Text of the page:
New CREW report explores Antimicrobial Resistance in Scotland’s water environment

The Centre of Expertise for Waters (CREW) published the first review of antimicrobial resistance (AMR) in Scotland’s waters. The work, carried out the James Hutton Institute and Heriot-Watt University researchers, reviewed available literature and identified monitoring and technological approaches for detecting and tackling AMR.

Antimicrobial Resistance in Scotland’s Waters – Status and Solutions | CREW | Scotland’s Centre of Expertise for Waters

This work highlighted that there is no baseline knowledge of the status of AMR in Scotland’s waters – with limited monitoring previously performed to give insight into “how widespread or how concentrated the levels of resistance microbes, genes and resistance-driving chemicals are” (see quote from Hutton press release). And that currently there is no standardised methodology for environmental surveillance and monitoring of AMR, which was identified as a key barrier to understanding AMR in the environment and it’s link to the wider One Health context.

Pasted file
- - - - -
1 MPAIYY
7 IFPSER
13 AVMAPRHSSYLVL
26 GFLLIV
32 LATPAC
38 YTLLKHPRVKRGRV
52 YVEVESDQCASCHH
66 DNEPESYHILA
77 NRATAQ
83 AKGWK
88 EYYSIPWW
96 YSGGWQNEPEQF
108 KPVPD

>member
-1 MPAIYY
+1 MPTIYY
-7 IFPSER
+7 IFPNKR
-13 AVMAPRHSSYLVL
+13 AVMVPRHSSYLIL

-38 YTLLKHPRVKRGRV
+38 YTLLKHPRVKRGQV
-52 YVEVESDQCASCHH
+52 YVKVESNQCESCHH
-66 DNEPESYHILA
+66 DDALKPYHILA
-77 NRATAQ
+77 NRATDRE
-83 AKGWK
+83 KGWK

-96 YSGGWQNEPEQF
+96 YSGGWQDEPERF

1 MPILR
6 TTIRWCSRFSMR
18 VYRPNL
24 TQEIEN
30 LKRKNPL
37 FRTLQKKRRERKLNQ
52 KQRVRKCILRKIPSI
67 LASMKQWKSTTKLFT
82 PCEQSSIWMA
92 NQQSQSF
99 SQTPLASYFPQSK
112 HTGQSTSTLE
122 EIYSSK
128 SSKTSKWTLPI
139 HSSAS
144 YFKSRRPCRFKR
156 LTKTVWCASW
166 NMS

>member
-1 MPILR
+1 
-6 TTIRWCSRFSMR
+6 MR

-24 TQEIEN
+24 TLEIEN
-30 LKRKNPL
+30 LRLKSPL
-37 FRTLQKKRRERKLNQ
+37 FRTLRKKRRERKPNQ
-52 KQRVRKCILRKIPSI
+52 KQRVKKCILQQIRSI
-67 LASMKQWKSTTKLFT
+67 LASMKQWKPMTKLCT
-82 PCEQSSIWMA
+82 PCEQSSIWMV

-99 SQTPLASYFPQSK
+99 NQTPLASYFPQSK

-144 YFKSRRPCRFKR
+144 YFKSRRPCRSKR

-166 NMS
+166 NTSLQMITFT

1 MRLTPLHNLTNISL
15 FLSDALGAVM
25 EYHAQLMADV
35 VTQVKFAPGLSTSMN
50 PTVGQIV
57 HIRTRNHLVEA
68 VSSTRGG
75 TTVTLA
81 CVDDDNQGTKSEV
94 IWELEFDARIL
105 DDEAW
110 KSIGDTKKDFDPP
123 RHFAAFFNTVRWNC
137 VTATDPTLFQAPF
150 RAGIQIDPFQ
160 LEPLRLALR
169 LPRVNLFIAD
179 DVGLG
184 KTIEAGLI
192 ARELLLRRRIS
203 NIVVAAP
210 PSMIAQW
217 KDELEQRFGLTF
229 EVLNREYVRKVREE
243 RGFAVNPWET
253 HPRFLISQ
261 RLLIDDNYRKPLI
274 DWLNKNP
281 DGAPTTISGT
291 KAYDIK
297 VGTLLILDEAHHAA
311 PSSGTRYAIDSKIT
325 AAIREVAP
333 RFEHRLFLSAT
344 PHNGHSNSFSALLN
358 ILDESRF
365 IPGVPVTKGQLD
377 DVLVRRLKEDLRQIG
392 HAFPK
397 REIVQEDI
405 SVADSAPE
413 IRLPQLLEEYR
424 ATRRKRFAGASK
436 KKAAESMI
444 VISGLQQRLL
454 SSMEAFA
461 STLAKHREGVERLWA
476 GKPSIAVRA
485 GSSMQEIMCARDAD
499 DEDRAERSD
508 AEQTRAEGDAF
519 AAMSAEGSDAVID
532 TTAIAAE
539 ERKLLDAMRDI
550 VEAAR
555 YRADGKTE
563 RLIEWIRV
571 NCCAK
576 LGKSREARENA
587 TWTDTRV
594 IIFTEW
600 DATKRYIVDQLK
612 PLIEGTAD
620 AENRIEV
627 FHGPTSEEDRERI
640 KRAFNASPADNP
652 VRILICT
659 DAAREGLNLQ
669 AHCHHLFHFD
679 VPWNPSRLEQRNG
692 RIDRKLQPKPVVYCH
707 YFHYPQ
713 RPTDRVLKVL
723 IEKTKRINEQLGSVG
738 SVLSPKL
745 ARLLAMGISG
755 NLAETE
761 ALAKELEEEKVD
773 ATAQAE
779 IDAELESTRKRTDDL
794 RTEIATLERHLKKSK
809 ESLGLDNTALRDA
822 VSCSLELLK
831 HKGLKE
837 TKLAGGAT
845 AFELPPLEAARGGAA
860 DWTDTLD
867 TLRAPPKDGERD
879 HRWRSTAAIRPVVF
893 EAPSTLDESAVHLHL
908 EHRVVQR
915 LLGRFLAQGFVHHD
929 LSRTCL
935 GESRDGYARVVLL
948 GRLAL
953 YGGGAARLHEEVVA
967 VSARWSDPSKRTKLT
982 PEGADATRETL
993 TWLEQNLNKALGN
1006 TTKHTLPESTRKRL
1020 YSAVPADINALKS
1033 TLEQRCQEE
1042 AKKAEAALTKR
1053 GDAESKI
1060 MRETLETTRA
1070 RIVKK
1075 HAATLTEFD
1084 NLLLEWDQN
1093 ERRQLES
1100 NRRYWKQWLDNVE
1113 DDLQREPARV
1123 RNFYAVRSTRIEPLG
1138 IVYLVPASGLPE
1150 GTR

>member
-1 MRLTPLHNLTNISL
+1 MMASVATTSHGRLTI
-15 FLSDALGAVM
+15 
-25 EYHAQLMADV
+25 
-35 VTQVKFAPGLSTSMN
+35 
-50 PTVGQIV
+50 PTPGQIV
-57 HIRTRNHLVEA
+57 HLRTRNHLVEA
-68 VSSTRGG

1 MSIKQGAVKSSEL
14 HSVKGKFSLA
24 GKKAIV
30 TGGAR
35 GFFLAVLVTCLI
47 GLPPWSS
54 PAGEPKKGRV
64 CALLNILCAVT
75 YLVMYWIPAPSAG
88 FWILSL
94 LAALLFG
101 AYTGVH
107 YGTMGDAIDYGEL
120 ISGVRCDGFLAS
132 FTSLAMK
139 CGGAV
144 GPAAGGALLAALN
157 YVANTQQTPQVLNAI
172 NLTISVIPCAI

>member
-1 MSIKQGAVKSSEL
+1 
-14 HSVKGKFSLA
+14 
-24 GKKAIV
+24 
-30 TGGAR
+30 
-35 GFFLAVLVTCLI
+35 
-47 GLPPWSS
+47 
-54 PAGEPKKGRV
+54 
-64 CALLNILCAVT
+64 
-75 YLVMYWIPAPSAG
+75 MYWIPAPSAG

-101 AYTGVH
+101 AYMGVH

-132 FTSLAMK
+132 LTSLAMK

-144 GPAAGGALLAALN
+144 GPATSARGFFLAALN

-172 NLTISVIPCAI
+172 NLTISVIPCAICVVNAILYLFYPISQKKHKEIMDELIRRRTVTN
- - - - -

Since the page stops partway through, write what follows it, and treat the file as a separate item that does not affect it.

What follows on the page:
The importance of adopting the One Health concept in our approach to addressing AMR was highlighted in the publication, and by the UK 5-year National Action Plan for AMR. Seven key policy recommendations were proposed to address the challenge of AMR in Scotland’s water environment. The need for more opportunities for research and cross-sector engagement was highlighted as a key step in ensuring the development of appropriate and effective interventions – in recognition of the close interconnection and interdependence between environmental health, human health and animal health.

This work included publication of a policy note and brief available on CREW’s website, with the appendices.

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